Browsers provide messages for insecure sites. The specific messages vary from browser to browser, and depend on the situation, but might include text like “This page may not be secure.” or “The certificate is not trusted because it is self signed.” Most browsers display some color-coding that is expected to help convey the security status.
If a site is rendered only over HTTP, browsers usually don’t indicate anything at all about the security of the site, they just provide a plain URL without a lock. This provides no information, but also no assurance of any kind. And as noted above, unencrypted internet traffic over HTTP is still a potential security risk.
The following chart illustrates a range of possibilities for browser security status indicators (note that EV is a special type of HTTPS certificate that provides extra assurance, like for bank and financial sites, more about that later):
For more information about the HTTPS security, users can click on the lock icon. The specific details they see will vary from browser to browser, but generally, there is a link with text like “More details” or “View certificate” that will allow the user to see who owns the certificate and other details about it.
Research about how well end users understand HTTPS security status and messages found that most users don’t understand and ultimately ignore security warnings. Users often miss the lock, or lack of a lock, and find the highly technical browser messages to be confusing. The focus on color to indicate security status is a problem for those that are color blind. Also, so many sites still use HTTP or are otherwise potentially insecure that it is easy for users to discount the risk and proceed regardless. The conclusion of all this research is that better systems need to be put in place to make it clear to users which sites are secure and which aren’t, and to encourage more sites to adhere to recommended security best practices.
A while ago, Chrome started to let users understand how secure a site is. These examples use a combination of color and shape to convey what’s secure and what isn’t. Currently, the plain HTTP site is more noticeably a security threat.
Starting in January of 2017, they plan to add text saying ‘Secure’ or ‘Not secure’ for even more emphasis:
Other browsers may follow suit to make plain HTTP look more noticeably insecure. Between the user safety, the SEO hit, and the security warnings that may scare people away from sites using plain HTTP, no legitimate site can really afford to ignore the implications of not serving content over HTTPS.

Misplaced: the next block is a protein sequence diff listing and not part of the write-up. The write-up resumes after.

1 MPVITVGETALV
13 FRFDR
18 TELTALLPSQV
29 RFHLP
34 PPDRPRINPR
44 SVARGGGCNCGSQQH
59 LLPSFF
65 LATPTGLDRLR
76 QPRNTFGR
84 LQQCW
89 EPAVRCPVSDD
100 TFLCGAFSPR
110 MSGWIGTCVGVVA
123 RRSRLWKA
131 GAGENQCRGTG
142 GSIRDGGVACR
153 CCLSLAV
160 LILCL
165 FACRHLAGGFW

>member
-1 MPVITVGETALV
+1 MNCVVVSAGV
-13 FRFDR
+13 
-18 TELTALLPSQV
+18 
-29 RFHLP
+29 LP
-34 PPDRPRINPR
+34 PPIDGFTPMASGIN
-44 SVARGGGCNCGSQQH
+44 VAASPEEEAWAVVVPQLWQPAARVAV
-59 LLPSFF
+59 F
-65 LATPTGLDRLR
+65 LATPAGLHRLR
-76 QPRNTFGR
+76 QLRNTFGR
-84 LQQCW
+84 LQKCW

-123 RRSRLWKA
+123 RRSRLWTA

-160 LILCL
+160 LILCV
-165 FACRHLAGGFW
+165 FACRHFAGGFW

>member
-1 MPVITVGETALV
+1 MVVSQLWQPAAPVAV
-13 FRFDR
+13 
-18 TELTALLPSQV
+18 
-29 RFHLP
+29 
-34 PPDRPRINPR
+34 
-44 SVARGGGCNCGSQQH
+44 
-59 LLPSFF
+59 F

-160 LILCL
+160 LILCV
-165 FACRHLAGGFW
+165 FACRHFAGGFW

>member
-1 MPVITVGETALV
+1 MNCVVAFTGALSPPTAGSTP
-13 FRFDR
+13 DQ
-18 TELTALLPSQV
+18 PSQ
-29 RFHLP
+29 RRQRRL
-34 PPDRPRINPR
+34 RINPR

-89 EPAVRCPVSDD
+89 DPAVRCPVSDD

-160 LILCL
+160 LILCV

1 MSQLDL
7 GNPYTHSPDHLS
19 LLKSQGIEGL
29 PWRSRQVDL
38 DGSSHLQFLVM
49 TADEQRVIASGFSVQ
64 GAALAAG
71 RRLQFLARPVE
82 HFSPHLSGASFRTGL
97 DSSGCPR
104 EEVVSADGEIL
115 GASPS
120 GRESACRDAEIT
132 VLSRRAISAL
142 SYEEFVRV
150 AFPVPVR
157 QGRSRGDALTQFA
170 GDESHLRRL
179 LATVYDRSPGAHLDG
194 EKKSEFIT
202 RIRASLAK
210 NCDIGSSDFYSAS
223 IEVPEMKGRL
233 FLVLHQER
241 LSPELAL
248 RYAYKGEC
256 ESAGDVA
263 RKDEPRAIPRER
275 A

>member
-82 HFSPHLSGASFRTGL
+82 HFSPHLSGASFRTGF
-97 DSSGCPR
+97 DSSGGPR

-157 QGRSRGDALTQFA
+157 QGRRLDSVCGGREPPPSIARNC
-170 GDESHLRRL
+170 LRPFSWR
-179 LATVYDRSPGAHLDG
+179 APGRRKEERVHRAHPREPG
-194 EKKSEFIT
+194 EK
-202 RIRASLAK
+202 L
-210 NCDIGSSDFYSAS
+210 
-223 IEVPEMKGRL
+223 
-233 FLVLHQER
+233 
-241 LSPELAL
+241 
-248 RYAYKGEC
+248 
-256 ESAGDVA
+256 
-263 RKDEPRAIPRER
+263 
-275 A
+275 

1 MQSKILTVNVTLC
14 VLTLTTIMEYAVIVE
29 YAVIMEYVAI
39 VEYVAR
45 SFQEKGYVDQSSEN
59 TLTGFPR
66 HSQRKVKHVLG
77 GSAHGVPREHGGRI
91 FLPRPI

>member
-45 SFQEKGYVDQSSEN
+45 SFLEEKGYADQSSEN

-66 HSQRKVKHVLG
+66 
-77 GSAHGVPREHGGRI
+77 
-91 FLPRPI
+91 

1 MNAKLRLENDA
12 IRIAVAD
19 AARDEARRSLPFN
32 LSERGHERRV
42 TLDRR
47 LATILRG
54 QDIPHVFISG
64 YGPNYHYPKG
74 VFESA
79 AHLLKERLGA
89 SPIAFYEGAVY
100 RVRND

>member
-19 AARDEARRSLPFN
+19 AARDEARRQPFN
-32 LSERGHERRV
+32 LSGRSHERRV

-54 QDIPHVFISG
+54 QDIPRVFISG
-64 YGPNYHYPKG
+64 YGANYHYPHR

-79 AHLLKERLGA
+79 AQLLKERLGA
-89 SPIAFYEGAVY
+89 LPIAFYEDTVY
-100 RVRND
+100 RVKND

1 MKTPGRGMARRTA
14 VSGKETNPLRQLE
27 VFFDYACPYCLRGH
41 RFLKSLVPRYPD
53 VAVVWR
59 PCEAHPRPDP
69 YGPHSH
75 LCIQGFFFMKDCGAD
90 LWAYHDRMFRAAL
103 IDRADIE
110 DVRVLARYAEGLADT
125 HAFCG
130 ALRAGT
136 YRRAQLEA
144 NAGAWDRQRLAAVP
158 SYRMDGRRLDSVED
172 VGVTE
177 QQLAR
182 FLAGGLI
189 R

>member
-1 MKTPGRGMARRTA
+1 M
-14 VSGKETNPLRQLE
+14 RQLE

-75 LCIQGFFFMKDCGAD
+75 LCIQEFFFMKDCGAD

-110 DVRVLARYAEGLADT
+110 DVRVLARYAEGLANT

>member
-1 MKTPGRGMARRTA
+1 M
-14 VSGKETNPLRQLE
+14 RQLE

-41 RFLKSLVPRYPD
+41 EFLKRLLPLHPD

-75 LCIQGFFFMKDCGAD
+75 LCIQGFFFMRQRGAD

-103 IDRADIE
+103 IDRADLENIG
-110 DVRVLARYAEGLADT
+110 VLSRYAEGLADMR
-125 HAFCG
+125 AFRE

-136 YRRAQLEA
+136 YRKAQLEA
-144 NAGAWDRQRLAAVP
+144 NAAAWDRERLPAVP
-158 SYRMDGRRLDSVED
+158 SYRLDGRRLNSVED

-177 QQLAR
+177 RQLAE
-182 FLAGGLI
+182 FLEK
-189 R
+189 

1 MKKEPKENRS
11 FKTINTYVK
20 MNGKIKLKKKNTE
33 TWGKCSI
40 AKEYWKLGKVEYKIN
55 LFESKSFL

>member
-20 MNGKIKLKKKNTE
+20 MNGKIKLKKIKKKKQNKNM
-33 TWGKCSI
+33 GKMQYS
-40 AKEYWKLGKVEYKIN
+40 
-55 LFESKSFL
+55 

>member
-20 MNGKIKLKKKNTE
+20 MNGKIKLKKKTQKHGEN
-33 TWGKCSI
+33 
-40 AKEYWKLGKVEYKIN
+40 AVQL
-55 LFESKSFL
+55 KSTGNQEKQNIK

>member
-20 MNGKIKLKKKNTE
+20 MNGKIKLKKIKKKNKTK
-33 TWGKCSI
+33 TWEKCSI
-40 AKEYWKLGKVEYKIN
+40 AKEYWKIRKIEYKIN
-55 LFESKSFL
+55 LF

What Do All the Terms Mean?
HTTPS terminology is confusing. There is a lot of jargon and countless acronyms. If you read anything about HTTPS, you can quickly get lost in a sea of unfamiliar terminology. Here is a list of definitions to help make things more clear.
Secure Socket Layer (SSL)
SSL is the original standard used for encrypted traffic sent over HTTP. It has actually been superseded by TLS, but the term is still used in a generic way to refer to either SSL or TLS.
Transport Layer Security (TLS)
TLS is the new variation of SSL, but it’s a newer, more stringent, protocol. TLS is not just for web browsers and HTTP, it can also be used with non-HTTP applications. For instance, it can be used to provide secure email delivery. TLS is the layer where encryption takes place.
HTTPS is just a protocol that indicates that HTTP includes the extra layer of security provided by TLS.
Certificate Authority (CA)
A CA is an organization that provides and verifies HTTPS certificates. “Self-signed” certificates don’t have any indication about who they belong to. Certificates should be signed by a known third party.
Certificate Chain of Trust
There can be one or more intermediate certificates, creating a chain. This chain should take you from the current certificate all the way back to a trusted CA.
Domain Validation (DV)
A DV certificate indicates that the applicant has control over the specified DNS domain. DV certificates do not assure that any particular legal entity is connected to the certificate, even if the domain name may imply that. The name of the organization will not appear next to the lock since the controlling organization is not validated. DV certificates are relatively inexpensive, or even free. It’s a low level of authentication, but provides assurance that the user is not on a spoofed copy of a legitimate site.
Extended Validation (EV)
Extended Validation certificates validate the legal entity that controls the domain as well as the fact that they have actual control over the domain. The name of the verified legal identity is displayed in the browser, in green, next to the lock. EV certificates are more expensive than DV certificates because of the extra work they require from the CA. EV certificates convey more trust, so are appropriate for financial and commerce sites.
It seems pretty clear that HTTPS is important. In my next article, HTTPS Everywhere: Making the Switch, I’ll talk about what it takes to migrate a site from HTTP to HTTPS.
How HTTPS works
How HTTPS affects SEO ranking
Browser clues about website security